Shiller is an innovative, even visionary thinker, but he acknowledges that most of what he writes in this book will be seen as pie-in-the-sky fantasy. His ideas are politically and practicably unworkable. Nonetheless, he makes the case that this is the direction in which nations and individuals should be heading—that “democratizing finance” by making risk management tools available to individuals is a useful and socially productive goal.


A philosophical perspective undergirds this book—a perspective that falls broadly into the economics-is-not-the-same-as-selfishness school of thought. Shiller looks to the late philosopher John Rawls’ theory of distributive justice to provide a moral framework for our economic relationships and expectations. He draws on the ideas of the late Nobel laureate and economist John Harsanyi, who interpreted Rawls, to argue that a society’s economic institutions and risk management mechanisms should be designed to improve the prospects of individuals at all levels of society and, most importantly, to ensure that inequality in society does not increase.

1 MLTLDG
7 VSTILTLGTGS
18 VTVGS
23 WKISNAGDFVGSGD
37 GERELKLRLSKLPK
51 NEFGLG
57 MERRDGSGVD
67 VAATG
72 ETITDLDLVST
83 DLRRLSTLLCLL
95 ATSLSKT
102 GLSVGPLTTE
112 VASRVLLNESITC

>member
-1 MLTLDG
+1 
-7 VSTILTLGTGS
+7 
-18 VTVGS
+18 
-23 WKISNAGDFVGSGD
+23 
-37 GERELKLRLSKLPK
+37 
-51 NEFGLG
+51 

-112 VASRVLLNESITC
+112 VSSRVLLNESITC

Brave New World

In Shiller’s universe, individuals will be able to insure against changes in the

determinants of their future wealth. If inequality in our society threatens to rise, more money can be transferred to the poor through the tax structure, without going back to Congress to beg for new funds and more entitlement programs. Nations will be able to swap income streams based on the unanticipated portion of GDP performance, according to predetermined formulas, thus providing poor countries with a safety net if their economy underperforms expectations.


Shiller is a good, strong writer, and many parts of his book could be read as informative standalone essays, however radical their mission. The book is also well organized. Part I surveys many of the risks that individuals face over the years, noting that although risk management and risk technology are designed to ameliorate traditional business risks such as interest rate or currency risk, they can find a firm footing in the retail industry.